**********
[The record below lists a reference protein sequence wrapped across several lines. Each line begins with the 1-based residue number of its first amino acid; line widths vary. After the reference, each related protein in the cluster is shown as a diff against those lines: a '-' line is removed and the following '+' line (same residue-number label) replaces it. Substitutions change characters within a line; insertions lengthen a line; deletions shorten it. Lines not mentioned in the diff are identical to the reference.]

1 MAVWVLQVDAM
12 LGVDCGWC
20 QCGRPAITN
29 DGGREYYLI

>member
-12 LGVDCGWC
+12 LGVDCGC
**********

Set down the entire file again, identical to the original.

[The record below lists a reference protein sequence wrapped across several lines. Each line begins with the 1-based residue number of its first amino acid; line widths vary. After the reference, each related protein in the cluster is shown as a diff against those lines: a '-' line is removed and the following '+' line (same residue-number label) replaces it. Substitutions change characters within a line; insertions lengthen a line; deletions shorten it. Lines not mentioned in the diff are identical to the reference.]

1 MAVWVLQVDAM
12 LGVDCGWC
20 QCGRPAITN
29 DGGREYYLI

>member
-12 LGVDCGWC
+12 LGVDCGC